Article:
Cold weather, new laws, harden EU refugee trail (euobserver, link): "Increasingly cold weather in Europe is making the already-perilous journey of thousands of refugees from war-torn Syria and other troubled countries more difficult, as some EU states introduce stricter asylum measures to stem the flow of migrants.... After Germany scrapped some of the benefits for migrants on Tuesday, Finland said on Wednesday it has suspended decision-making on asylum claims by Iraqis and Somalis, indicating that some of the asylum requests were not based on persecution or on fleeing war. The Finnish Immigration Service also said it might tighten guidelines for asylum awards after completing an assessment of the situation in the next couple of weeks.... While sending refugees and migrants arriving from Croatia to Austria, Hungary is also making use of tough new laws to punish migrants for breaching its razor-wire fence on the border with Serbia. According to Reuters, in the 10 days since the new legislation took effect, courts ruled in 176 cases, sentencing migrants mostly from Syria, Afghanistan, and Iraq to expulsion from Hungary back to Serbia. Nobody has been acquitted and only 10 cases were appealed."

Slovakia pushes ahead with legal action over EU refugee quotas (euractiv, link): "Slovkia agreed on Wednesday (30 September) to take legal action at the European Court of Justice against the EU plan to distribute 120,000 asylum seekers, Prime Minister Robert Fico said yesterday."

Bulgaria grateful to Turkey for stopping the migrants from entering the EU (standartnews.com, link): "The EU and Turkey are part of the solution to the refugee crisis. President Rosen Plevneliev and Turkish Prime Minister Ahmet Davutoglu rallied behind the idea during a bilateral meeting within the 70th Session of the UN General Assembly in New York."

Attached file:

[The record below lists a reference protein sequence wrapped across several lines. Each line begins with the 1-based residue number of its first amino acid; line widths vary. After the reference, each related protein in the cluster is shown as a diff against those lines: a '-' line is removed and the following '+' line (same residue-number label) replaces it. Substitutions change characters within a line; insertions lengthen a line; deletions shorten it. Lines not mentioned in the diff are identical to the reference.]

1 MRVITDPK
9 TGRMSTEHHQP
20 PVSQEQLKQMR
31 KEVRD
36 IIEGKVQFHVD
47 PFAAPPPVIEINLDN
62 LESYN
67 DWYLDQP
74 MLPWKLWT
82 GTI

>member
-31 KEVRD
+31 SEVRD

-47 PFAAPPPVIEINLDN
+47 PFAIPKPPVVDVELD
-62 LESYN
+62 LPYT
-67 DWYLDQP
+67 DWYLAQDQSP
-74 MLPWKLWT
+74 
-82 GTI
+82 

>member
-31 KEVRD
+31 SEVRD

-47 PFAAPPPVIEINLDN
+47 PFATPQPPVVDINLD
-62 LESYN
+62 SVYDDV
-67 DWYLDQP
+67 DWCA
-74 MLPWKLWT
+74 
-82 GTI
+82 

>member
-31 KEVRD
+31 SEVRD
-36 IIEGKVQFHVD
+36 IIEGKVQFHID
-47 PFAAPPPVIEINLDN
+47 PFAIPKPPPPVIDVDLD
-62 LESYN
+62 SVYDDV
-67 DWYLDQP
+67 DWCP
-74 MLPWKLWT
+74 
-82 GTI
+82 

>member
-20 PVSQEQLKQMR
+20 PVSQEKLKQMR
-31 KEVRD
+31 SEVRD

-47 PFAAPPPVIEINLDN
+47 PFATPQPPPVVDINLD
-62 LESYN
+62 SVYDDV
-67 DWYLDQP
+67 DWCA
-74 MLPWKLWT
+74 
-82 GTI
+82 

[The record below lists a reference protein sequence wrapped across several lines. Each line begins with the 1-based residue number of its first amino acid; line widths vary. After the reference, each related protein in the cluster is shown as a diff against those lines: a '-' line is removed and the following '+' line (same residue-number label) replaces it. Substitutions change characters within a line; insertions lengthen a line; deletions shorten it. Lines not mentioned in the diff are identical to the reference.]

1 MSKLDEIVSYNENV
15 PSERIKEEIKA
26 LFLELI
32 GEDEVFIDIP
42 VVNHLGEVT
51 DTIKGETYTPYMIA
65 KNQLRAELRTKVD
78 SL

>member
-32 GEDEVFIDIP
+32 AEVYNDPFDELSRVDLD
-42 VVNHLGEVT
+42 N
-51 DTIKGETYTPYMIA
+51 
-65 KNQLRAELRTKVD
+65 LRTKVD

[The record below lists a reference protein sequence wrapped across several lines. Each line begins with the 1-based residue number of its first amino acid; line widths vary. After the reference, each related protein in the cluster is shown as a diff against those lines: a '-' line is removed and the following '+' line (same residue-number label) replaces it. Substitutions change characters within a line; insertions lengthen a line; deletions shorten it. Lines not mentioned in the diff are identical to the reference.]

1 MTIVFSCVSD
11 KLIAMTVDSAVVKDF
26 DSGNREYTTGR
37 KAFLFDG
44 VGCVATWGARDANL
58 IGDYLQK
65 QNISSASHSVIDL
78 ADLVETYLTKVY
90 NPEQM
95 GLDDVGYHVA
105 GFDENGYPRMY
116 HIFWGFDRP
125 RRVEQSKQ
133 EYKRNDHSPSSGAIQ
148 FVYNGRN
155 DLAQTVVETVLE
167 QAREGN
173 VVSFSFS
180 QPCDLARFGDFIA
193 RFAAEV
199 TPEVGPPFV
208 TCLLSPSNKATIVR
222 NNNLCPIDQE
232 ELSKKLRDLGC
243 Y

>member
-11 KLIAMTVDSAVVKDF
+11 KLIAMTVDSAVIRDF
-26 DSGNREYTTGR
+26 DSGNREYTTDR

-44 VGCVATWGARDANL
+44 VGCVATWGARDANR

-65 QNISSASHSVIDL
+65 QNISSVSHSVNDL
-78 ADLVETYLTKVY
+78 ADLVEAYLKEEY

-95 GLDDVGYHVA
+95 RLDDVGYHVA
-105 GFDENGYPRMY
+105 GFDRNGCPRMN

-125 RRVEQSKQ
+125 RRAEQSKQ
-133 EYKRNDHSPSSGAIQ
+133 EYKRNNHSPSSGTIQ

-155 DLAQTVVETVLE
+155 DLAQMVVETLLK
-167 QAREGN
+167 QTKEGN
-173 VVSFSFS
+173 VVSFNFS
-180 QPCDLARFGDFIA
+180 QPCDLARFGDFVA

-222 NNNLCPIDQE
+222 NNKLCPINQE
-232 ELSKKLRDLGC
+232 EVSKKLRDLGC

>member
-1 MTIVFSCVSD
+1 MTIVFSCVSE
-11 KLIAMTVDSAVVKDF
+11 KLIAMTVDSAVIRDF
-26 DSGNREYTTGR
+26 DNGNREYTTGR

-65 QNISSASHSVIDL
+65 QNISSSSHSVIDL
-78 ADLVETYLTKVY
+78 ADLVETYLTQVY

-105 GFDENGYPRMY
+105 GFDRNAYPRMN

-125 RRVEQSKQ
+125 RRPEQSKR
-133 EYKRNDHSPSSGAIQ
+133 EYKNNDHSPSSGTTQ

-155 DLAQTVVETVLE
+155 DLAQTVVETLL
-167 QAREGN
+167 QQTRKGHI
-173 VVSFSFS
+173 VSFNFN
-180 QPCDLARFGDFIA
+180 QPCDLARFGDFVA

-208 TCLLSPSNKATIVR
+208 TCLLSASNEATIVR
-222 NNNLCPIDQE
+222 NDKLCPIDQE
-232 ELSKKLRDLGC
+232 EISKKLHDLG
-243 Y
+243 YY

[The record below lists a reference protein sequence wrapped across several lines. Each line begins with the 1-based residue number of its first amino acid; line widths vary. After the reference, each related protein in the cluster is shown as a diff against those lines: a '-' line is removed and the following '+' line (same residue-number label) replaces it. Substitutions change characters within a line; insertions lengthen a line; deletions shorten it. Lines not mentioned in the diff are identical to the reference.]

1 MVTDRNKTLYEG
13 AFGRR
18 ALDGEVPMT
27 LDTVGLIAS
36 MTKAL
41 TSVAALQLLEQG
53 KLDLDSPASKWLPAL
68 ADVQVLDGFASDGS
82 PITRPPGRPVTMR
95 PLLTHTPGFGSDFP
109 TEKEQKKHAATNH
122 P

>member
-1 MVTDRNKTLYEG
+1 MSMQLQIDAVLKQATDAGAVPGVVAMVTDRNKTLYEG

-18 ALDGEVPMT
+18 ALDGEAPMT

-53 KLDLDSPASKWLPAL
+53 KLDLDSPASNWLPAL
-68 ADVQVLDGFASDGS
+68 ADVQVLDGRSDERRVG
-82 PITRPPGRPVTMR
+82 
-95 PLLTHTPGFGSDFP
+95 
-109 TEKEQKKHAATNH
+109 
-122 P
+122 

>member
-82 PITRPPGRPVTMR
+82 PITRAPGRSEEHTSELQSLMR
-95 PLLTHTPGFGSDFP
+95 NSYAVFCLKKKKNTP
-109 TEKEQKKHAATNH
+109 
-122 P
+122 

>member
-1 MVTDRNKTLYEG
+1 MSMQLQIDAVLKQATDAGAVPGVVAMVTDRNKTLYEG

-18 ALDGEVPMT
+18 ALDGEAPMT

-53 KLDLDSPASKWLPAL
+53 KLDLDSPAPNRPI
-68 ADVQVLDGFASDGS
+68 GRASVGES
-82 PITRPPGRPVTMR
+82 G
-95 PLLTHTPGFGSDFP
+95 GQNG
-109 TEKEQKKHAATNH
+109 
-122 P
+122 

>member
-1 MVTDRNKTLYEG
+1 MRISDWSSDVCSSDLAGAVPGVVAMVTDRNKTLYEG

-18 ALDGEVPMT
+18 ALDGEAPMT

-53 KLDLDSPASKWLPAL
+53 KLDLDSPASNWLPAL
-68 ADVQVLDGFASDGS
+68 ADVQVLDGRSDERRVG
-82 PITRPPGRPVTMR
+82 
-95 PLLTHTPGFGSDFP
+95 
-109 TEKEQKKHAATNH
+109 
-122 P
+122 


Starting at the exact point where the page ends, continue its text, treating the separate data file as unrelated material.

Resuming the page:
More Than 88 500 Migrants Enter Croatia in Two Weeks (novinite.com, link)

A bit late? New knowledge centre to help the EU minimise risk of disasters (EU Joint Research Centre, link)

Hungary: 'This is a creeping dictatorship' (DW, link): "Police in Hungary have allegedly beaten and detained foreign journalists covering the refugee crisis. DW spoke with leading Viktor Orban critic Kim Lane Scheppele, who says Hungary is becoming a police state."

Why the UN Meeting Is No Friend to Refugees (.telesurtv.net, link): "Resolving the refugee crisis requires understanding displacement and migration as central to anti-capitalist, anti-racist and anti-colonial struggles."

Refugee Crisis in Europe Prompts Western Engagement in Syria (NYT, link): "Suddenly, at the United Nations General Assembly this week, leaders of the world’s most powerful countries want to meet with him, all of them deeply worried about the refugee crisis.So what has changed? Well, nothing, Mr. Guterres said, “except refugees came to rich countries,” expanding the crisis from nations like Lebanon, Turkey and Jordan to those in Europe."

Europe’s Migration Crisis in Context: Why Now and What Next? (MPI, link)

Walking with migrants: 'Arrested, nearly knifed, but I've made it as far as Serbia' (D.Telegraph, link) "A daily diary of migrants' stories as they travel from Greece to central Europe "